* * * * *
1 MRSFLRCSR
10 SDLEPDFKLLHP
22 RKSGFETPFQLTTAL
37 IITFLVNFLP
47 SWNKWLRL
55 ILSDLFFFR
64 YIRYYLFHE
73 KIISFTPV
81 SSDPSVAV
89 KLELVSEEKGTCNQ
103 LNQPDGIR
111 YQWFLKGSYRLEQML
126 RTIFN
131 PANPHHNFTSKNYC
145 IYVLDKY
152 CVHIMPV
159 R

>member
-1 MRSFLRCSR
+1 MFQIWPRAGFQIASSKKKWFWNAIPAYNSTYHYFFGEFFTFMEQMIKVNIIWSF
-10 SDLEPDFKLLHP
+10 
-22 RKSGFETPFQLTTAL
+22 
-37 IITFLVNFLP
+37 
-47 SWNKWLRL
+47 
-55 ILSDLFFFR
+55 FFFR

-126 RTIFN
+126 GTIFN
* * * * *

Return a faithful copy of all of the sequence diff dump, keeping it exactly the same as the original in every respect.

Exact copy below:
1 MRSFLRCSR
10 SDLEPDFKLLHP
22 RKSGFETPFQLTTAL
37 IITFLVNFLP
47 SWNKWLRL
55 ILSDLFFFR
64 YIRYYLFHE
73 KIISFTPV
81 SSDPSVAV
89 KLELVSEEKGTCNQ
103 LNQPDGIR
111 YQWFLKGSYRLEQML
126 RTIFN
131 PANPHHNFTSKNYC
145 IYVLDKY
152 CVHIMPV
159 R

>member
-1 MRSFLRCSR
+1 MFQIWPRAGFQIASSKKKWFWNAIPAYNSTYHYFFGEFFTFMEQMIKVNIIWSF
-10 SDLEPDFKLLHP
+10 
-22 RKSGFETPFQLTTAL
+22 
-37 IITFLVNFLP
+37 
-47 SWNKWLRL
+47 
-55 ILSDLFFFR
+55 FFFR

-126 RTIFN
+126 GTIFN